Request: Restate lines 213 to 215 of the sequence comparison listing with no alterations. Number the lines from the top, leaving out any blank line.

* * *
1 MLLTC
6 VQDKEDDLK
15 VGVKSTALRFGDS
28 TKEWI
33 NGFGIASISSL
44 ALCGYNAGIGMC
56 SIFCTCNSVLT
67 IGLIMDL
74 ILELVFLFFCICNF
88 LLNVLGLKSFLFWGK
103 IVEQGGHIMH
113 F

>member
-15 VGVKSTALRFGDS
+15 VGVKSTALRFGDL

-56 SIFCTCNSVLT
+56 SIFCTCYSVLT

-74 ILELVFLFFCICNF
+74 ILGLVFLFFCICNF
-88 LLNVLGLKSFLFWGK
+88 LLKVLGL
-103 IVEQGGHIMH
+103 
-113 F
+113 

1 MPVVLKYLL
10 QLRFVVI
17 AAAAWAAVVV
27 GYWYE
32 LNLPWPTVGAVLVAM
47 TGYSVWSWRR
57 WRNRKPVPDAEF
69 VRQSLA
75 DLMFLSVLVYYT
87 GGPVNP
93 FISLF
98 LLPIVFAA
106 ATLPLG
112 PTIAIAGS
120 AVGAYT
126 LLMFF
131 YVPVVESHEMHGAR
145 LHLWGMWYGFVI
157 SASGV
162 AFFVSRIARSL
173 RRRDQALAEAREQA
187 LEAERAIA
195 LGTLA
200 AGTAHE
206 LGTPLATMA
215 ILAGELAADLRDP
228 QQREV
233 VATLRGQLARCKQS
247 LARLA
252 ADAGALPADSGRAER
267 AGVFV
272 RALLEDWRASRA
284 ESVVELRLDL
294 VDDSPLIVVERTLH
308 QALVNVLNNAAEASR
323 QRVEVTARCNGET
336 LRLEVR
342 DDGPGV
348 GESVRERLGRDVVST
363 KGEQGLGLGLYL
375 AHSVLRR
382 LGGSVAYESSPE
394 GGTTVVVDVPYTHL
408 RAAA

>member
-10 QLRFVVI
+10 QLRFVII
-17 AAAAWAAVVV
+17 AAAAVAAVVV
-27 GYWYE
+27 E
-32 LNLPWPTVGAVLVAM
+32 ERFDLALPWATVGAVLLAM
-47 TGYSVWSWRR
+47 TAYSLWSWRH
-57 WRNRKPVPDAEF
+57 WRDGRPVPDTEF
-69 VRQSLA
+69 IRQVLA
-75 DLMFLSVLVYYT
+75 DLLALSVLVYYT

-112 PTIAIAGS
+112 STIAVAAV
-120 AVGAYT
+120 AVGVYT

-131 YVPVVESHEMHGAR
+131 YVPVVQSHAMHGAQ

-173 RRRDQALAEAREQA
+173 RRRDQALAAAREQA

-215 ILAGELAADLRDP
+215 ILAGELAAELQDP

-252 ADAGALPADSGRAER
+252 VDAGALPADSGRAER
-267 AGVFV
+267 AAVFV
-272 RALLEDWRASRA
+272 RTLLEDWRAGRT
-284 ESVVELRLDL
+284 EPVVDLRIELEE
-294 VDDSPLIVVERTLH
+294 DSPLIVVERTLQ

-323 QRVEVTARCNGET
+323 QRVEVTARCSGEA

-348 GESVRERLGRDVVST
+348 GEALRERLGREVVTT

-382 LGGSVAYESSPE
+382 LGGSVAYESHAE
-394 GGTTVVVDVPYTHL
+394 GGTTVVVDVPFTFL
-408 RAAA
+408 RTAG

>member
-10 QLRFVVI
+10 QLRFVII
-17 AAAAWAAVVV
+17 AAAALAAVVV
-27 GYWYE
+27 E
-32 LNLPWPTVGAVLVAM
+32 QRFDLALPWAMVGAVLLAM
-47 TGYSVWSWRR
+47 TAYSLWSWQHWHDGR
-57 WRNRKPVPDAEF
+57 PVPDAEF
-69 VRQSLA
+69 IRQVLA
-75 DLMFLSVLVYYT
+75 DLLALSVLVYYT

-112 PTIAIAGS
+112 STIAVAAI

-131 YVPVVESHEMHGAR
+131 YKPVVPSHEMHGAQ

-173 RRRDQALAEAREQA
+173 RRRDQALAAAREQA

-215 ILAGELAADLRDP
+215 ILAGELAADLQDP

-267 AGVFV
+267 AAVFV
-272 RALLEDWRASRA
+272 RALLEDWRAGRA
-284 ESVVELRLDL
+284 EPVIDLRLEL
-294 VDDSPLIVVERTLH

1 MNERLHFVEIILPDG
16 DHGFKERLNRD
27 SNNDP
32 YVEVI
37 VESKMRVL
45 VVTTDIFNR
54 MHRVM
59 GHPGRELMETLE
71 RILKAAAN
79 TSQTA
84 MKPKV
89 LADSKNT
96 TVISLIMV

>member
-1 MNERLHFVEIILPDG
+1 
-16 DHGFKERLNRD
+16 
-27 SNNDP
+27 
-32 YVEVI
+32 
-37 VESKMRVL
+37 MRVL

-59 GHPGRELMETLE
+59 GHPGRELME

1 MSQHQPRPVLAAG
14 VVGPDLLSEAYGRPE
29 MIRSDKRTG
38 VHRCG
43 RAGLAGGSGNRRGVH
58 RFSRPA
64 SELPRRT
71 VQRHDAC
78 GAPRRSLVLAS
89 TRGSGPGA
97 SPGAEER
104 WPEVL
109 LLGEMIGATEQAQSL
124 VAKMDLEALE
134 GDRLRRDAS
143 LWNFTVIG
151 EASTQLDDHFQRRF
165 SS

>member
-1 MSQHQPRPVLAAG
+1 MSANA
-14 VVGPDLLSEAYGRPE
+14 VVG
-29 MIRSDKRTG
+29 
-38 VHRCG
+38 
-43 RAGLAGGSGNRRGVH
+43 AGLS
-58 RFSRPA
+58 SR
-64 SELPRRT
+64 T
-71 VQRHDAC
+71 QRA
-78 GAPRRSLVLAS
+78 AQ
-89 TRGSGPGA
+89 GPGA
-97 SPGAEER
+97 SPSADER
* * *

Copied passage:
+89 GPGA
-97 SPGAEER
+97 SPSADER